The natural mortality of wheat-bulb fly eggs in bare fallow soils.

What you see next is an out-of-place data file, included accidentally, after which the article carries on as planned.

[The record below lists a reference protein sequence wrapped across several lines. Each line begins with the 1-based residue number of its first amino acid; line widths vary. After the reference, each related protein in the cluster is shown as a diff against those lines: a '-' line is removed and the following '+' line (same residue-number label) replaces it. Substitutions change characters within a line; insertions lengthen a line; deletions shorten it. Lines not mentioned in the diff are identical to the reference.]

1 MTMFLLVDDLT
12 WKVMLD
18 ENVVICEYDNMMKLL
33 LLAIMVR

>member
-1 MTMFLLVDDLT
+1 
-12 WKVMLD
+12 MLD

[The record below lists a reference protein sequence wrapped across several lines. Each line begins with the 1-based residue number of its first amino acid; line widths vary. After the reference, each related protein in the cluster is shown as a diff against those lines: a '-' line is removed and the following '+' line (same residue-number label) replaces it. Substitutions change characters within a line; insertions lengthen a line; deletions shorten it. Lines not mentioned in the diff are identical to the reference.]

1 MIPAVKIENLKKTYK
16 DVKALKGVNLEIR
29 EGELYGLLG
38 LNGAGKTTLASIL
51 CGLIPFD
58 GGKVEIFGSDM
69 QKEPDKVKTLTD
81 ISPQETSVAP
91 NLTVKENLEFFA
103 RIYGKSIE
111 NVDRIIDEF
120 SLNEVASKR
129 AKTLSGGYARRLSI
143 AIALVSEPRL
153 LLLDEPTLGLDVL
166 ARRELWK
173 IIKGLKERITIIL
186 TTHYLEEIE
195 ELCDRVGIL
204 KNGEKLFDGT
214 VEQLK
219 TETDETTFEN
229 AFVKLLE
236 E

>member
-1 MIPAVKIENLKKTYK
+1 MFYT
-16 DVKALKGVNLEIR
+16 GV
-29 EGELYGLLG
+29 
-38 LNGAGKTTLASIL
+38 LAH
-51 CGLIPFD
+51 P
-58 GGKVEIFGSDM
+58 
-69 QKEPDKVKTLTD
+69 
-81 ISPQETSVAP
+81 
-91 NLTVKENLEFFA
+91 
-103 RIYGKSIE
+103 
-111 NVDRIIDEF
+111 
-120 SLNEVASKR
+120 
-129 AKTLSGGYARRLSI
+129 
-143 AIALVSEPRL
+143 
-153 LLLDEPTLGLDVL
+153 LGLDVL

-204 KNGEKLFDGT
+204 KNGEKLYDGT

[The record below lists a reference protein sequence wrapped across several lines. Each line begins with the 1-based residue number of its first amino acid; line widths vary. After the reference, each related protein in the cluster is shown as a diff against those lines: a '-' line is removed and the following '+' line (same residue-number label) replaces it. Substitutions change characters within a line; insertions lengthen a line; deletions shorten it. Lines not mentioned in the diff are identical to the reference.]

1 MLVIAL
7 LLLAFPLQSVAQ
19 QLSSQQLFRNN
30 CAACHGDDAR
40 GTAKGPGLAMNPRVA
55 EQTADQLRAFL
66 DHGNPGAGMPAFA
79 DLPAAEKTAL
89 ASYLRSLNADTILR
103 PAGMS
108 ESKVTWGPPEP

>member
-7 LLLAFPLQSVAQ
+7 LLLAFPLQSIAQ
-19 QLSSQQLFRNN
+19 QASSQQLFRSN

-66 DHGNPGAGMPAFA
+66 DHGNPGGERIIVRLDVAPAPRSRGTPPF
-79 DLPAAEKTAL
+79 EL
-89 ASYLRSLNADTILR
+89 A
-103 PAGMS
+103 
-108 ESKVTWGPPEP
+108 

The survival of four populations of eggs of Hylemya (Leptohylemyia) coarctata (Fall.) at Rothamsted in southern England was studied. Few eggs disappeared between the time of laying in July and August and hatching in February. Of 3000 eggs from soil samples, none was parasitised, 1% were diseased and 2-14% were sterile. Carabids were the most abundant predators present, but excluding them from plots did not affect egg mortality. Only 21% of the Carabids were present in the open field where the eggs of H. coarctata are laid, the remainder occurring around the edges of the field three species of Carabids forming 42% of the total catch destroyed eggs, four species comprising 44% did not.